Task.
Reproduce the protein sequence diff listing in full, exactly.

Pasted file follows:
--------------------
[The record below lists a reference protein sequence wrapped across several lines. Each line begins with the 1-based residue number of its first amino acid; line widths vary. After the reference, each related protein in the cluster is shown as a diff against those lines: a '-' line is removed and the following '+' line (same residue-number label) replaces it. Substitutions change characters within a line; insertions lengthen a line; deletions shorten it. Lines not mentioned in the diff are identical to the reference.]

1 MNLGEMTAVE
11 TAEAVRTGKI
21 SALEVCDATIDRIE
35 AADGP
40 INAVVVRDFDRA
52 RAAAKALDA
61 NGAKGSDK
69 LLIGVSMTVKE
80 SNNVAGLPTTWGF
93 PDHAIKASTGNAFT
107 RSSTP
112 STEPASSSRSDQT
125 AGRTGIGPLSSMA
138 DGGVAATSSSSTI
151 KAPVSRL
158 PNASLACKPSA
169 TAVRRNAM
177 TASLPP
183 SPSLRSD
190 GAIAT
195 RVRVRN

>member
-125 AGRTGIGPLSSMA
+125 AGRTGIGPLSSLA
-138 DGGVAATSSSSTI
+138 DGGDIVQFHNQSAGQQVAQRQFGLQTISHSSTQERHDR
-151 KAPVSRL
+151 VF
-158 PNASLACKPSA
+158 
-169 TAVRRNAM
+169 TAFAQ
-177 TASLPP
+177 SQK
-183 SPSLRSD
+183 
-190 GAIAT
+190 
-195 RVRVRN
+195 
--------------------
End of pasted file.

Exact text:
[The record below lists a reference protein sequence wrapped across several lines. Each line begins with the 1-based residue number of its first amino acid; line widths vary. After the reference, each related protein in the cluster is shown as a diff against those lines: a '-' line is removed and the following '+' line (same residue-number label) replaces it. Substitutions change characters within a line; insertions lengthen a line; deletions shorten it. Lines not mentioned in the diff are identical to the reference.]

1 MNLGEMTAVE
11 TAEAVRTGKI
21 SALEVCDATIDRIE
35 AADGP
40 INAVVVRDFDRA
52 RAAAKALDA
61 NGAKGSDK
69 LLIGVSMTVKE
80 SNNVAGLPTTWGF
93 PDHAIKASTGNAFT
107 RSSTP
112 STEPASSSRSDQT
125 AGRTGIGPLSSMA
138 DGGVAATSSSSTI
151 KAPVSRL
158 PNASLACKPSA
169 TAVRRNAM
177 TASLPP
183 SPSLRSD
190 GAIAT
195 RVRVRN

>member
-125 AGRTGIGPLSSMA
+125 AGRTGIGPLSSLA
-138 DGGVAATSSSSTI
+138 DGGDIVQFHNQSAGQQVAQRQFGLQTISHSSTQERHDR
-151 KAPVSRL
+151 VF
-158 PNASLACKPSA
+158 
-169 TAVRRNAM
+169 TAFAQ
-177 TASLPP
+177 SQK
-183 SPSLRSD
+183 
-190 GAIAT
+190 
-195 RVRVRN
+195 